Donald Rumsfeld assures us that the abuses at Abu Ghraib are "un-American."
Indeed they are, but the perpetrators of these acts were Americans. That is not an incidental fact. Soldiers always reflect their societies.
In the first weeks of World War I, the story goes, a young British officer in Belgium was reprimanded for not having put a guard at a certain point. His response reflected the genteel assumptions of the time: "Oh, the Germans wouldn't come that way, Sir, it's private property."
So it is that in Abu Ghraib and its aftermath we see some of the seamy undercurrents of America magnified in a horrifying fashion -- in particular, the celebration of cruelty, the ubiquity of pornography and a cult of victimhood. Any society, of course, will produce weak and malicious people, and prison abuses are nothing new. Andersonville, Ga., is still notorious for the conditions in the Confederate prison camp there. But the distinct echoes of Abu Ghraib in our culture are unmistakable.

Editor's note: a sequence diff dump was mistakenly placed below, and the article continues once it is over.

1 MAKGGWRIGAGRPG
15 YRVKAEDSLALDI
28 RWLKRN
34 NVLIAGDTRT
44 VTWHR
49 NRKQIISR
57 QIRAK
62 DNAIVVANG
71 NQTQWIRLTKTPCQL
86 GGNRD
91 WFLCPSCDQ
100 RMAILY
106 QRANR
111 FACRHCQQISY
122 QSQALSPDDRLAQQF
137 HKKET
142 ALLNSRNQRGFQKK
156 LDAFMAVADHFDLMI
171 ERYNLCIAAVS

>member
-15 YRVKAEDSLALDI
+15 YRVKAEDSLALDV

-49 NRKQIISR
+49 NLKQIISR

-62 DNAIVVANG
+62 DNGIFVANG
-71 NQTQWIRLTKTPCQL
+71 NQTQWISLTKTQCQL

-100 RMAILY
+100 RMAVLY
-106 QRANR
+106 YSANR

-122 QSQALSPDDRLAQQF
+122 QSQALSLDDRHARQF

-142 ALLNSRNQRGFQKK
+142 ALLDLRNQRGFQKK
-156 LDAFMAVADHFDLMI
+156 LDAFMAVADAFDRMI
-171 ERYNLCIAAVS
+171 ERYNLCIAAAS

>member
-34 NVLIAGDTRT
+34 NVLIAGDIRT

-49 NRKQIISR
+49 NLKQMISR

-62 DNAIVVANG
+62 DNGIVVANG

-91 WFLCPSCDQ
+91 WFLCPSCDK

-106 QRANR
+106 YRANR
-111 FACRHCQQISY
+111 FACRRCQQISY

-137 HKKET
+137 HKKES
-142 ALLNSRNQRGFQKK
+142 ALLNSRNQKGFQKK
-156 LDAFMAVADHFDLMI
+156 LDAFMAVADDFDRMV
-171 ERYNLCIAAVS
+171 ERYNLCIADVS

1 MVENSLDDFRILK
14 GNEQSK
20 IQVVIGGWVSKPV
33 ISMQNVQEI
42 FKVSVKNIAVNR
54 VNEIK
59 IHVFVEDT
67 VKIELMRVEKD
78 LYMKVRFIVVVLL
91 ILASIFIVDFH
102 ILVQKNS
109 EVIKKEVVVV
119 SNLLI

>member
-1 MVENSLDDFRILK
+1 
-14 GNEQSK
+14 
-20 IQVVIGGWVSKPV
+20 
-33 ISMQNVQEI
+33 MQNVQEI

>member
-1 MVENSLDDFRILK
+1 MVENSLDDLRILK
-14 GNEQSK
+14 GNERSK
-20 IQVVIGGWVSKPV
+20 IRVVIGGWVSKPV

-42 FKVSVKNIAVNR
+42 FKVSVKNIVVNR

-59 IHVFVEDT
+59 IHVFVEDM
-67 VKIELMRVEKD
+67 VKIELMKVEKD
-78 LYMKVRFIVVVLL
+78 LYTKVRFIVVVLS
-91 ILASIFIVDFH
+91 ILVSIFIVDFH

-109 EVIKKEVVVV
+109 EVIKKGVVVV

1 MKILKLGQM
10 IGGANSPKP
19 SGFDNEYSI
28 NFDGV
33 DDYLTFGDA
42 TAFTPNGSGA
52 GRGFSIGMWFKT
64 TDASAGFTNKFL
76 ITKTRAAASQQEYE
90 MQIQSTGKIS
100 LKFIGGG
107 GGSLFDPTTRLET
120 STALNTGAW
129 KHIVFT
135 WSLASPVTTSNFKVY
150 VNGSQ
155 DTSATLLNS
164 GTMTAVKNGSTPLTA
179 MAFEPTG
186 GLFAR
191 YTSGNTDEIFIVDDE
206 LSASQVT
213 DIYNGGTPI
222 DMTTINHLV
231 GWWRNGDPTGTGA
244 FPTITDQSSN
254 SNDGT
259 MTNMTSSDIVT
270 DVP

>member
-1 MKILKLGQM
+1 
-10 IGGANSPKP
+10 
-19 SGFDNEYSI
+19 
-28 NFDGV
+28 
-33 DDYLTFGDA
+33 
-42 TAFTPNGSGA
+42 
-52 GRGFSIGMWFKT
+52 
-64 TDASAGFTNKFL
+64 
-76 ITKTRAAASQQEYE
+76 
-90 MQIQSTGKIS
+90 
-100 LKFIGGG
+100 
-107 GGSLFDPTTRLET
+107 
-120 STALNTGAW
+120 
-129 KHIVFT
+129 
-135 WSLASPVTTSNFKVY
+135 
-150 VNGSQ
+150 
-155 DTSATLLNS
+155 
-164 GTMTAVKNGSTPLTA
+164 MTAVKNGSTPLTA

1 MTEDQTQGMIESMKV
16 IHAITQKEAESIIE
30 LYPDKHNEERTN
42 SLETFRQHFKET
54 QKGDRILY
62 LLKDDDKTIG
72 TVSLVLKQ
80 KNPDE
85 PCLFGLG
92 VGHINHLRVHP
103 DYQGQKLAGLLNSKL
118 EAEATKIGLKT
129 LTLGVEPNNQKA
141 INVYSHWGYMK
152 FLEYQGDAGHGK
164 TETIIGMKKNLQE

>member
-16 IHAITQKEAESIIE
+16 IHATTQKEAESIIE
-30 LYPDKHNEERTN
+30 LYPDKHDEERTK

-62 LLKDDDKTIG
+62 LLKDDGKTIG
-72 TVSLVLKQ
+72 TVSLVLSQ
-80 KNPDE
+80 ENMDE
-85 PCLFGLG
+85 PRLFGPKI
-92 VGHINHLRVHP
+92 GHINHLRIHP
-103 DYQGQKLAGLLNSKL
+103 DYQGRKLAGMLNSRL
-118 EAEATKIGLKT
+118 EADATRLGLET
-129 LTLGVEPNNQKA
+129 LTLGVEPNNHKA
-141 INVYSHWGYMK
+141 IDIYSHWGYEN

Consider the iconic film of the 1990s, Quentin Tarantino's "Pulp Fiction." It includes a scene of the rape of a man imprisoned and kept as a sexual slave, which prompted laughs in theaters. The victim, "The Gimp," became a figure of fun. Tarantino's latest, the "Kill Bill" movies, present the same romance of power and violence, arbitrarily and stylishly wielded. Cruelty, Tarantino tells us, can be fun.
This is not to say that the filmmaker, or anyone besides those who committed and condoned the acts, is in any way responsible for Abu Ghraib. It's just that Tarantino -- and he's not the only one -- touches something within us that enjoys exalting the strong and humiliating the weak. And not just on movie screens. Large men forcibly sodomizing smaller men in U.S. prisons is widely made light of America.
So, it was shocking to see a large gloved man smiling in a picture with his arms crossed as he stood over a pile of naked Iraqi detainees, but there was something familiar about it too. The apotheosis of the strong. There was something familiar in the picture of Lynndie England, with a cigarette dangling from her lips, pointing her finger at the genitals of a naked detainee. We know what she's doing in that picture -- she's trying to seem cool. She thinks that cruelty is a game, that the strong engage in it casually.